Supreme Court denies request for records in 2017 shooting involving Baldwin Sheriff’s deputy

By John Underwood / john@gulfcoastmedia.com
Posted 10/1/21

MONTGOMERY — On Friday, Sept. 24, the Alabama Supreme Court upheld a lower-court ruling stating that the Baldwin County Sheriff’s office did not have to turn over all records pertaining …

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Supreme Court denies request for records in 2017 shooting involving Baldwin Sheriff’s deputy

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MONTGOMERY — On Friday, Sept. 24, the Alabama Supreme Court upheld a lower-court ruling stating that the Baldwin County Sheriff’s office did not have to turn over all records pertaining to a 2017 officer-involved shooting to a Mobile weekly newspaper.

The judgement, issued by Justice Greg Shaw, was entered in favor of the defendants, Baldwin County Sheriff Huey Hoss Mack, and two members of the Baldwin County Sheriff’s Office, Col. Anthony Lowery and Lt. Michael Gaull, in the action alleging that they improperly denied a request by the Mobile independent weekly newspaper Lagniappe for public records in violation of the Open Records Act.

In May 2017, Cpl. Matt Hunady, a deputy with the Baldwin County Sheriff’s Office, responded to the scene of a single-vehicle accident where, ultimately, he fatally shot Jonathan Victor, the driver and sole occupant of the vehicle, according to records.

The incident was apparently captured on video by various means, including Hunady’s body camera and cell phones of eyewitnesses. The Baldwin County Major Crimes Unit was called in to investigate the shooting.

In October 2017, a Baldwin County grand jury returned a unanimous finding that charges would not be brought against Hunady, resulting in his reinstatement.

In January 2019, Lagniappe reporter Jason Johnson emailed Lowery requesting information. Through subsequent emails, Johnson requested all records related to the shooting of Victor, “including but not limited to dash cam, body cam, and third-party video; the audio from any 911 calls or radio communications; photographs from the scene; autopsy records; and communications such as emails, text messages and other forms of messaging.”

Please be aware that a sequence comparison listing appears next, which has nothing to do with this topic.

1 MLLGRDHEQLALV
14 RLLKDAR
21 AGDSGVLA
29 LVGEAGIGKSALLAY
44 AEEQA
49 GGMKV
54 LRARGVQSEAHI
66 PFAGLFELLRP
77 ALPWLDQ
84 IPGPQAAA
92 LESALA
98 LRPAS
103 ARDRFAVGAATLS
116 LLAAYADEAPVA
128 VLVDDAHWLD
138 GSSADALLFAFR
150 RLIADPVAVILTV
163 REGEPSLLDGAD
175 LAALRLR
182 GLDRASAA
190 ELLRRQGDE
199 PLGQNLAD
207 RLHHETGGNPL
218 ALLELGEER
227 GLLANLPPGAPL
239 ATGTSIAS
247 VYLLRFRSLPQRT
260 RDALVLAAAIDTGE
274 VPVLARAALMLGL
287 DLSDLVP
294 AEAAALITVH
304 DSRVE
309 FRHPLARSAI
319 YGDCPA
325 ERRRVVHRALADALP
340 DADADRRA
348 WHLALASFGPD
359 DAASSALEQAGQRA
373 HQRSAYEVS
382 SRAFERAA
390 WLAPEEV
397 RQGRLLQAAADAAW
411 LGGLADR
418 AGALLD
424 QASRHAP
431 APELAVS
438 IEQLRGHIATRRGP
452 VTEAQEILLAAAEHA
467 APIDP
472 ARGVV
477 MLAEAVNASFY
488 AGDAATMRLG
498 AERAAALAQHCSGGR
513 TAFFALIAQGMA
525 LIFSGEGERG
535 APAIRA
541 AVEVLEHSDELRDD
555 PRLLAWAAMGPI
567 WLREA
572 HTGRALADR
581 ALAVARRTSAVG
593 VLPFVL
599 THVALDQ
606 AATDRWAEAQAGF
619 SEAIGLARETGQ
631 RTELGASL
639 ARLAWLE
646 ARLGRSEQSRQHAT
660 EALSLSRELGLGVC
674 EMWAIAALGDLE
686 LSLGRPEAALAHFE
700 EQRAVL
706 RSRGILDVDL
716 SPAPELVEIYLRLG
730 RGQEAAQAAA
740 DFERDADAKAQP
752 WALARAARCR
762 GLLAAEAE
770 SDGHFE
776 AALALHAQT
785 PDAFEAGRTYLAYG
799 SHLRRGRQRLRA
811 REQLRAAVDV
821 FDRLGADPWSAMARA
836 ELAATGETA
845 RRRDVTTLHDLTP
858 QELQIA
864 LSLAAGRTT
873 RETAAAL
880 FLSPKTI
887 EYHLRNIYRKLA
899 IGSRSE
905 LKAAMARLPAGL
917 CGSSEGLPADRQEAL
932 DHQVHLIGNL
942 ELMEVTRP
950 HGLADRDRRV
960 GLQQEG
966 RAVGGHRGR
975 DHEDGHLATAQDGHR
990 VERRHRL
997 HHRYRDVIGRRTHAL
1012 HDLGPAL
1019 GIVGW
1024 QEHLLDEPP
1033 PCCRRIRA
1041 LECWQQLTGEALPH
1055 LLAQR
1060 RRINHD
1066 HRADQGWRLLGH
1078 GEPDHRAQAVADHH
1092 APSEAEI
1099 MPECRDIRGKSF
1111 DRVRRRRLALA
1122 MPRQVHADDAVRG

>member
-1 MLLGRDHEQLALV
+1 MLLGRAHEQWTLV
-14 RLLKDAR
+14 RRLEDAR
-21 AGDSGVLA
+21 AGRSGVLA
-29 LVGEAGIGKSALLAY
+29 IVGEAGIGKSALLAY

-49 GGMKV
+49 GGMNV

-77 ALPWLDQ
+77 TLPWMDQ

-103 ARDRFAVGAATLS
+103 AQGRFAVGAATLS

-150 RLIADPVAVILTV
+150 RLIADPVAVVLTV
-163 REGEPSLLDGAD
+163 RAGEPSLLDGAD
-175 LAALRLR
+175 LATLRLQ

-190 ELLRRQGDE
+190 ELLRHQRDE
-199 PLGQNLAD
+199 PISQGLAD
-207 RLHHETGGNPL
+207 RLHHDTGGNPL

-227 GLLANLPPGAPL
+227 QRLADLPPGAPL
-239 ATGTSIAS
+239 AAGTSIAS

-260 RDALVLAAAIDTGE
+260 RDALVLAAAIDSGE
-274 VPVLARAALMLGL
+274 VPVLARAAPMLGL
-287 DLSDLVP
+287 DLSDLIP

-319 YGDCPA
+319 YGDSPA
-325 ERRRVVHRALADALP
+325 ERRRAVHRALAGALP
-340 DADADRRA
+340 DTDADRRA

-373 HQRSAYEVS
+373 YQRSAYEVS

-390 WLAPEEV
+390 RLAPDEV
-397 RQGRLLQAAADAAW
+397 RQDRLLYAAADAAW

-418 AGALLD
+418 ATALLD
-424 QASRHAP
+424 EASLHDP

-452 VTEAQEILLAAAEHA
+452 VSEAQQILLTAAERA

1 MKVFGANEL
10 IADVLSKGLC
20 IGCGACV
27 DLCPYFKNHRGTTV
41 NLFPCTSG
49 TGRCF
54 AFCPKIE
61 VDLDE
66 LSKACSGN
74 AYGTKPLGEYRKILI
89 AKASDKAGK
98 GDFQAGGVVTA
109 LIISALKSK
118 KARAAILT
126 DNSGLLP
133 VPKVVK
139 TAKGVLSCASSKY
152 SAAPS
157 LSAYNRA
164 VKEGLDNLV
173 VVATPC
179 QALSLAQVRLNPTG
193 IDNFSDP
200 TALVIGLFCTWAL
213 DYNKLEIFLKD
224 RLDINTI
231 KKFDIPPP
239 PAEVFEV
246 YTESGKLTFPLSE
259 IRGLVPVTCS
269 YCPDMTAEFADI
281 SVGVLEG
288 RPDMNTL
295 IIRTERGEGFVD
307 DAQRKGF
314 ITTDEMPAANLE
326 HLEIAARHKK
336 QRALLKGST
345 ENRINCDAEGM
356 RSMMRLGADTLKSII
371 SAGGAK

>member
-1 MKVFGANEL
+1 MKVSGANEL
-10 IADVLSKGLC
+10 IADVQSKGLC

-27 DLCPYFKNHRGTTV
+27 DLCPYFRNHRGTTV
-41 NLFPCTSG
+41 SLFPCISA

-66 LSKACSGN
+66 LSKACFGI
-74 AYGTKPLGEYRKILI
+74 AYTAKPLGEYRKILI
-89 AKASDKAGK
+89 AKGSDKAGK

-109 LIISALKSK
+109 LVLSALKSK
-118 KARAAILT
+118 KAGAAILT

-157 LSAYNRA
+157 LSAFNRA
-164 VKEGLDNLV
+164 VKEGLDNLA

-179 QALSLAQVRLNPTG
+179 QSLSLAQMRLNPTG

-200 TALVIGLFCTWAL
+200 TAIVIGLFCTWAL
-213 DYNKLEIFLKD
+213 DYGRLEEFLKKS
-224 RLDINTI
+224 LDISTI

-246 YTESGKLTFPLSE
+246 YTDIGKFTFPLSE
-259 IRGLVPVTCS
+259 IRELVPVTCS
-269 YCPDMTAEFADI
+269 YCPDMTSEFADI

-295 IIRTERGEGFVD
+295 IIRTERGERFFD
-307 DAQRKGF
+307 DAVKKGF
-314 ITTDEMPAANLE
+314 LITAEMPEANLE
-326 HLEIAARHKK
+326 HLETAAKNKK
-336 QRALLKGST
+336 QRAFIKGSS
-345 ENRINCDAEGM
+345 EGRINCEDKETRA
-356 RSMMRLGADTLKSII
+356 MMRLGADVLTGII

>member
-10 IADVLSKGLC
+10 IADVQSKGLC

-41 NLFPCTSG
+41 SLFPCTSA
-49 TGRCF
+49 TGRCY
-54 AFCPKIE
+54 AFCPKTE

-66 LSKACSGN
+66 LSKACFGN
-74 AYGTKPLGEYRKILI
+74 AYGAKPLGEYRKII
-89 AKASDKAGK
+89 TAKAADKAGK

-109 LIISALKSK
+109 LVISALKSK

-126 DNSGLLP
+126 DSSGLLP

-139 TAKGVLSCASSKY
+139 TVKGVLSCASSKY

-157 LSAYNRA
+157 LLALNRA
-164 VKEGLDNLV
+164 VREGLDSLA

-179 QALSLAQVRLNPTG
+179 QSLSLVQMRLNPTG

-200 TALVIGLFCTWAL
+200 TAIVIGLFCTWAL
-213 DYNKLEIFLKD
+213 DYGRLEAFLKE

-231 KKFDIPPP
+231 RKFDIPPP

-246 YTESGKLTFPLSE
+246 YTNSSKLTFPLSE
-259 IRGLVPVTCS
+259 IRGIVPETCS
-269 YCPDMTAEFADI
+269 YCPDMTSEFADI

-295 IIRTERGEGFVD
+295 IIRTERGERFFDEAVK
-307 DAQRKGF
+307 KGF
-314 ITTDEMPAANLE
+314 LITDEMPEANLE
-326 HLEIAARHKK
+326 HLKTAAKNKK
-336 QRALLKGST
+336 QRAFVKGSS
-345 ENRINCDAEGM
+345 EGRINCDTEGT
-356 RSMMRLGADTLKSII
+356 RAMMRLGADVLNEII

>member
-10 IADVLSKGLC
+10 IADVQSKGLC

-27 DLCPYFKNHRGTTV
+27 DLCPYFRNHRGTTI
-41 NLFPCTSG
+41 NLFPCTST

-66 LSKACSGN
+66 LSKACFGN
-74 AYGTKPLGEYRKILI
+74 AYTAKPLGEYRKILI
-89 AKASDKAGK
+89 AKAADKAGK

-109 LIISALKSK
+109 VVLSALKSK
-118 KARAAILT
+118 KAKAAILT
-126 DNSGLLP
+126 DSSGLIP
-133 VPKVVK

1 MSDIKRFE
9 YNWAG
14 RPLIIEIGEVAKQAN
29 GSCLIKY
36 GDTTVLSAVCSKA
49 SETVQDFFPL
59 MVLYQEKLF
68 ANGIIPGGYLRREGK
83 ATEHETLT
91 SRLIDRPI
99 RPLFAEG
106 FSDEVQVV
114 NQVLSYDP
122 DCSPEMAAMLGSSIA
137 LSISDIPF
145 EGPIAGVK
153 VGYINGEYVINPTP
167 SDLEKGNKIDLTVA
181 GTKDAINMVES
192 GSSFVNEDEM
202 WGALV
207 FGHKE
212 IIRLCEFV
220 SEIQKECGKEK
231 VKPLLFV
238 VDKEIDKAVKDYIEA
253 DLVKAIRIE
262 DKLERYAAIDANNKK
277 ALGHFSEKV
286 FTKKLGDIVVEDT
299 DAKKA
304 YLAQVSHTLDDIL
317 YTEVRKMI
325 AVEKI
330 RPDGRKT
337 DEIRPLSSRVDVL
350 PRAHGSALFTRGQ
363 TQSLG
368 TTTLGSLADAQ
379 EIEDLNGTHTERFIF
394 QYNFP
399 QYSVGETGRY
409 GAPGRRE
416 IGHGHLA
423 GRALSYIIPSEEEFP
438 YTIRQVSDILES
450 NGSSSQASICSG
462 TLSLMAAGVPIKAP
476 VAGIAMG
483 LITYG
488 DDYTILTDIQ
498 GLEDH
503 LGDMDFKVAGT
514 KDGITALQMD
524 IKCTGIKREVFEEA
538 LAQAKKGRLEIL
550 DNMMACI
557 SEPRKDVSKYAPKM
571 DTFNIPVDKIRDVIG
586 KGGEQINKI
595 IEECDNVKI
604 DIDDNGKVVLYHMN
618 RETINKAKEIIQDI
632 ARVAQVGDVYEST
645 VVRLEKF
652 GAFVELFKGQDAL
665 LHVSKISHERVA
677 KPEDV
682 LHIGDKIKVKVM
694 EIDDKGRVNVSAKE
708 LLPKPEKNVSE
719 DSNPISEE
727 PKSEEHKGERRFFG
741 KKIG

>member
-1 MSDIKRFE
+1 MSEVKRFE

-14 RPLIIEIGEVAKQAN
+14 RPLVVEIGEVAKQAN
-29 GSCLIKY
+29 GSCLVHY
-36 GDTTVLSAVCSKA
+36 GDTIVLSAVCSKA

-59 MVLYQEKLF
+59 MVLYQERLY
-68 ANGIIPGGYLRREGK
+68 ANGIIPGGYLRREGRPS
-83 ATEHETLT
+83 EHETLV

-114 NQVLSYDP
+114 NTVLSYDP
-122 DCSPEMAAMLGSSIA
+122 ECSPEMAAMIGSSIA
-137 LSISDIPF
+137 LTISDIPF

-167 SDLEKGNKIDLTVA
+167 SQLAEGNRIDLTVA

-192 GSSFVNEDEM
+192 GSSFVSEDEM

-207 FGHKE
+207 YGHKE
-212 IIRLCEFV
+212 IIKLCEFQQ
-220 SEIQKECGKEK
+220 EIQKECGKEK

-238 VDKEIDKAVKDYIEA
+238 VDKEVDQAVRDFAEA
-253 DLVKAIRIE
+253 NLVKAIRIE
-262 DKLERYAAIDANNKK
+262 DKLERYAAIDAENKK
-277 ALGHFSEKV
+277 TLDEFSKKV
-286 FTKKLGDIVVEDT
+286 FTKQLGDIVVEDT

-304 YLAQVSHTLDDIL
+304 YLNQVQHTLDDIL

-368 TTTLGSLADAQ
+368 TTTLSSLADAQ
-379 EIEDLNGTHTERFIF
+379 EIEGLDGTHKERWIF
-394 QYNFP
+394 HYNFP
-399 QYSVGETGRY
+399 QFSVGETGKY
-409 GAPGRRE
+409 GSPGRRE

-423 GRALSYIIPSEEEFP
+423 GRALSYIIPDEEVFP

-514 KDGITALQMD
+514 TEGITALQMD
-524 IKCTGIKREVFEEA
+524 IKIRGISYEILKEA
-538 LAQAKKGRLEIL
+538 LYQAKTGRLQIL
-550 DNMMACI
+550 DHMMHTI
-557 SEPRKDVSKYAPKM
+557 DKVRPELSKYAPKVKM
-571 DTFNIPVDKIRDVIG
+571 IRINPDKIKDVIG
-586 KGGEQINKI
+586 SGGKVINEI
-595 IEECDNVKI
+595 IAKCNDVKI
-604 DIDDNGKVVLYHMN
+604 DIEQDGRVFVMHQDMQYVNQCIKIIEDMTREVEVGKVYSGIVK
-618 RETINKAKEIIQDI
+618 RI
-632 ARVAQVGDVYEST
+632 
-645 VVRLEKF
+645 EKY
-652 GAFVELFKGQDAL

Lowery referred Johnson’s request to Gaull who eventually denied the request.

Lagniappe would later sue the Sheriff’s Office, Lowery and Gaull in the Baldwin County Circuit Court. The complaint was later amended, omitting the Sheriff’s Department as a defendant, and adding Mack alleging that the Sheriff’s Department had violated the ORA by failing to produce “nonexempt public writings.”

Following additional filings and a hearing, the trial court ruled in favor of the Sheriff’s Department.

In its judgement issued Sept. 24, the Supreme Court upheld the lower court’s ruling, stating that the records fall under an exemption for investigative records.

Chief Justice Tom Parker filed the lone dissent in the judgement, stating that the ruling “spells the end of public records access to law-enforcement records that are connected in any way to an investigation.”

“I cannot sit idly by while this Court shrinks a legal right of the people of Alabama to the vanishing point,” Parker wrote. “And I especially cannot do so when that shrinkage flies in the face of text and precedent.”

In their judgement, the justices agreed with the Sheriff’s Department argument that “the materials at issue, even if not specifically generated by law-enforcement officers during or for the purpose of a systematic inquiry into a criminal incident, nonetheless fall into the broader ‘related investigative material’ label that the legislature purposefully designated as ‘not public records.’

“All materials requested by Lagniappe are related to the incident regarding Cpl. Hunady, which was the subject of a criminal investigation,” according to the judgement. “The very wording of Lagniappe’s request, seeking all the ‘records related to the shooting,’ seeks such investigative material. There is no need for affidavits or other evidence to establish what the Sheriffs possessed because all the records that were requested would be covered …. Thus, the investigate-privilege exception applies.”